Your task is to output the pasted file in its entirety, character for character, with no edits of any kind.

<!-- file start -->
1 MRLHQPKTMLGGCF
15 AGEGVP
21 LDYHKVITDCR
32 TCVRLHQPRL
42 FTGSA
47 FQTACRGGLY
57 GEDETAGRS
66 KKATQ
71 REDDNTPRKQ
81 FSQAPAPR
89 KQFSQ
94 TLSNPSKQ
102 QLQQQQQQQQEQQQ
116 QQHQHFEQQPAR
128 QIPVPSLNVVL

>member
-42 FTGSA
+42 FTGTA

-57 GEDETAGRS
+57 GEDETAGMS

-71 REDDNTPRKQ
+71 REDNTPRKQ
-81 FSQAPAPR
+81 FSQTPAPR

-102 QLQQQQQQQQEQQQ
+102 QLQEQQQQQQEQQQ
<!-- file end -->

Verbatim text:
1 MRLHQPKTMLGGCF
15 AGEGVP
21 LDYHKVITDCR
32 TCVRLHQPRL
42 FTGSA
47 FQTACRGGLY
57 GEDETAGRS
66 KKATQ
71 REDDNTPRKQ
81 FSQAPAPR
89 KQFSQ
94 TLSNPSKQ
102 QLQQQQQQQQEQQQ
116 QQHQHFEQQPAR
128 QIPVPSLNVVL

>member
-42 FTGSA
+42 FTGTA

-57 GEDETAGRS
+57 GEDETAGMS

-71 REDDNTPRKQ
+71 REDNTPRKQ
-81 FSQAPAPR
+81 FSQTPAPR

-102 QLQQQQQQQQEQQQ
+102 QLQEQQQQQQEQQQ